As discussed, the various blade components of the rotor blade 16, such as the main blade structure 15 and/or the various blade segments 21, may include a thermoset resin and/or a thermoplastic resin. Thermoplastic resins as described herein generally encompass a plastic material or polymer that is reversible in nature. For example, thermoplastic resins typically become pliable or moldable when heated to a certain temperature and return to a more rigid, solidified state upon cooling. Further, thermoplastic resins may include amorphous thermoplastic resins and/or semi-crystalline thermoplastic resins. For example, some amorphous thermoplastic resins may generally include, but are not limited to styrenes, vinyls, cellulosics, polyesters, acrylics, polysulphones, and/or imides. More specifically, example amorphous thermoplastic materials may include polystyrene, acrylonitrile butadiene styrene (ABS), polymethyl methacrylate (PMMA), glycolised polyethylene terephthalate (PET-G), polycarbonate, polyvinyl acetate, amorphous polyamide, polyvinyl chlorides (PVC), polyvinylidene chloride, polyurethane, or any other suitable amorphous thermoplastic material. In addition, example semi-crystalline thermoplastic resins may generally include, but are not limited to, polyolefins, polyamides, fluropolymers, ethyl-methyl acrylate, polyesters, polycarbonates, and/or acetals. More specifically, exemplary semi-crystalline thermoplastic materials may include polybutylene terephthalate (PBT), polyethylene terephthalate (PET), polypropylene, polyphenyl sulfide, polyethylene, polyamide (nylon), polyetherketone, or any other suitable semi-crystalline thermoplastic material. The thermoset resins as described herein generally encompass a plastic material or polymer that is non-reversible in nature. For example, thermoset resins, once cured, cannot be easily remolded or returned to a liquid state. As such, after initial forming, thermoset materials are generally resistant to heat, corrosion, and/or creep. Example thermoset materials may generally include, but are not limited to, some polyesters, some polyurethanes, esters, epoxies, or any other suitable thermoset materials.

Referring briefly to FIG. 5, an embodiment of a composite 100 utilized in accordance with the present disclosure is provided. As illustrated, the composite 100 generally includes a resin 102 (which may be a thermoset or thermoplastic) and a plurality of fibers 104 embedded therein. In exemplary embodiments the fibers 104 are continuous, generally unidirectional fibers which extend along a longitudinal axis 108 as illustrated. Alternatively, discontinuous fibers may be utilized, and/or the fibers may extend at any suitable angles.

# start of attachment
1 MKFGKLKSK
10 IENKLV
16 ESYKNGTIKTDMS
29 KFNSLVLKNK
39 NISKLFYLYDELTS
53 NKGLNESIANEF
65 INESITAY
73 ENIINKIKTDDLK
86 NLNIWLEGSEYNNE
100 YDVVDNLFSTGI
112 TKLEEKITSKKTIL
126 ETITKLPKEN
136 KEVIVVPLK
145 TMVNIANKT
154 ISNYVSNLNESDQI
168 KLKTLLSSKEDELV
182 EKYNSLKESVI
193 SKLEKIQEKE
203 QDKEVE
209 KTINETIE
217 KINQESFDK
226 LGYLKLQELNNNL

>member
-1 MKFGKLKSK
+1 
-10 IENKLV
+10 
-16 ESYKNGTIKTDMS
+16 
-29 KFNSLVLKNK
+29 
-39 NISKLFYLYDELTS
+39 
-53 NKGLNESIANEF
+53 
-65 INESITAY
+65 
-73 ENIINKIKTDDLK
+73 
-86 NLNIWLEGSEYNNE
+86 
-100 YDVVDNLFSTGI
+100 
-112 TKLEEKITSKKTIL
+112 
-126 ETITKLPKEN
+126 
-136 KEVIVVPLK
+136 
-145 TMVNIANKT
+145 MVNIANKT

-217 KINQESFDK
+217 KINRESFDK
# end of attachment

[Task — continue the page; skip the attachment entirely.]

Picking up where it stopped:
Referring now to FIGS. 6 through 11, the present disclosure is further directed to methods 200 for joining shear clips 120 in rotor blades 16, i.e. to shear webs 35 and spar caps 48, 50, 51, 53. It should be understood while the present disclosure discusses various embodiments for shear clips 120 being joined to spar caps 50, such embodiments may equally be applied to spar caps 48, 51 and/or 53.

A shear clip 120 is generally a component which is joined to a shear web 35 and spar cap 50 at the interface between the shear web 35 and spar cap 50 to strengthen this interface and increase the rigidity of the resulting rotor blade 16. Accordingly, a shear clip 120 may include a first panel 122 that may be joined at least to the shear web 35 and a second panel 124 that may be joined at least to the spar cap 50. In exemplary embodiments, the first panel 122 and second panel 124 are provided in a generally L-shaped arrangement, as illustrated in FIGS. 6, 7, 9 and 10. In some embodiments, as illustrated in FIG. 8, a third panel 126 may extend between the first panel 122 and the second panel 124 such that the panels 122, 124, 126 are provided in a generally triangle-shaped arrangement.